is a dependent variable
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Therefore, no solution. But, we will not give up. We are EngScis. Why don't we try a least squares solution?
Normal System: 

Now: 

Therefore, 
i.e. Least Squares Solution 
Find AX that is closest to B.
Find the distance from AX to B.
AX closest to B:
B =
Distance from AX to B
AX  B =
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Unit 18: Numerical Integration
October3112
1:37 PM
This is the application section of ESC103. fucking awesome.
The Fundamental Theorem of Calculus:
This theorem sates that:
Where f(x) is a continuous function and F is a function such that
This cannot be used when f(x) is not defined or cannot be found. We will use numerical integration in such cases. We will approximate:
3 RECTANGULAR APPROXIMATIONS:
Left hand limit, Right hand limit, average
TRAPEZOIDAL APPROXIMATION:
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Unit 19: Simpson's Rule
November0112
12:51 PM
Another approach rather than using simple rectangles to approximate area:
Consider fitting a polynomial P(x) through the discrete values such that P(x) is approximately f(x)
Where
We can use the 2point Newton Cotes rule to fit a polynomial of degree 1 (line) but this is just a trapezoid.
Now, lets use the 3 point Newton Cotes rule to fit a polynomial of degree 2 to each triplet of points:
Find [a,b,c] in P(x) =
Such that:
Because 'area' is unaffected by horizontal position, we will use instead solve the simpler problem
This is a linear system of equations. AX = B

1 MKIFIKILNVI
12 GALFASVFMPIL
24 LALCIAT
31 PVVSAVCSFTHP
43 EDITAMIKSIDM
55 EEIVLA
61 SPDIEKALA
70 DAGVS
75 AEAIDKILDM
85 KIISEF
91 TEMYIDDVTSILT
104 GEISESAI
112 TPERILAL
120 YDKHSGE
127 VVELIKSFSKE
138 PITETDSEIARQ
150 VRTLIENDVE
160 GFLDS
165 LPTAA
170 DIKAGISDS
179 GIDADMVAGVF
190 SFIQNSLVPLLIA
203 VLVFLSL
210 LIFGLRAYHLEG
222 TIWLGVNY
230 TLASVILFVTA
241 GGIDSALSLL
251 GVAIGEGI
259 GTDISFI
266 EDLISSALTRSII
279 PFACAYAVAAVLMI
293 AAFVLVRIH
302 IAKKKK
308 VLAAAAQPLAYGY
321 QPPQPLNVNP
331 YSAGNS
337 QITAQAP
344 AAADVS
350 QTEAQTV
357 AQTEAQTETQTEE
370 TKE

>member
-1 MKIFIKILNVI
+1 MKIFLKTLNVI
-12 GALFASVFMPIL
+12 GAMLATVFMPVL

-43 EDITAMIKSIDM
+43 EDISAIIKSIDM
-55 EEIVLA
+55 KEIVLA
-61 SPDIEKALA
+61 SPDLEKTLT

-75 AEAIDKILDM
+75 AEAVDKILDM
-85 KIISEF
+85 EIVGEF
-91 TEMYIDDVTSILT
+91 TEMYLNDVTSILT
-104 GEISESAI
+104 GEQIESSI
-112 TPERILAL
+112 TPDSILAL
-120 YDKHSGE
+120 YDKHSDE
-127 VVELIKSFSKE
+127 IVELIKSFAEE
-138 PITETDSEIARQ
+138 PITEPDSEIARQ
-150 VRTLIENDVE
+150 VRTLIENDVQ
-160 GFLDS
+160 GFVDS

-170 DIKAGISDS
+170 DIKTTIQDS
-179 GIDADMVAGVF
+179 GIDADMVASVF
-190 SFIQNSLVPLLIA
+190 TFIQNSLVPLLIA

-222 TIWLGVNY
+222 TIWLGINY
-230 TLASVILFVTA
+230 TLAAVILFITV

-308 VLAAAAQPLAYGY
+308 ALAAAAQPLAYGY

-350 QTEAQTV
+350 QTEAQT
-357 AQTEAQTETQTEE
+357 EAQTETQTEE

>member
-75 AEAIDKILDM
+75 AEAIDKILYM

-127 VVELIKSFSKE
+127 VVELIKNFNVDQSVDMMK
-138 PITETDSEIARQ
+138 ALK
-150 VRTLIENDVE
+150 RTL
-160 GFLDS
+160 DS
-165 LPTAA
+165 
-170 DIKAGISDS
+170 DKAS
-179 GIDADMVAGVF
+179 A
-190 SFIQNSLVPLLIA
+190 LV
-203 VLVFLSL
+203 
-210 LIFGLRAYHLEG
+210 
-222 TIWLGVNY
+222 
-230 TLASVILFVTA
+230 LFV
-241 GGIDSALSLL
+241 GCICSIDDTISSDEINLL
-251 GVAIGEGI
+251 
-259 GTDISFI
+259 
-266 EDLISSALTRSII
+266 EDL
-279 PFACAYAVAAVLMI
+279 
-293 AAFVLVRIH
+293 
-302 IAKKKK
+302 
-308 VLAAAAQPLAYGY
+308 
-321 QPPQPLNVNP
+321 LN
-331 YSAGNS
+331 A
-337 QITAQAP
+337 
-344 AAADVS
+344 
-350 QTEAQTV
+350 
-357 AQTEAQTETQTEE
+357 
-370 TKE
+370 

Therefore, and so on…
B =
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Therefore, the estimate of the total area:
Where n is an even number:
As such:
This is known as Simpson's Rule
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Unit 20: Errors in Numerical Integration
November0712
1:07 PM
Errors pervade all areas of Science. Therefore, it is important to understand, quantify and control them.
Derivation of Error Bounds
Recall, that if we use Simpson's rule to get a quadratic for three collinear points parallel to the xaxis, b and c would be zero. Similarly, if it is any straight line, we would have c=0.
We use the Taylor Series expansion to derive these.
Trapezoid Rule:
The slope of the function does not affect the function much; rather, it is the second derivative that gives us an estimate of the error we can expect. (e.g. slope may change faster and yield a greater error in a given function)
Example: 

Given: 

Evaluate: 

Since 1 
then 
Therefore, K = 2. 
Take n =5. Therefore,
This is an estimate on the upper bound of the error. In order to adjust this, we can increase n.
Therefore,
will get smaller.
Actual Error: Calculate
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Simpson's Rule: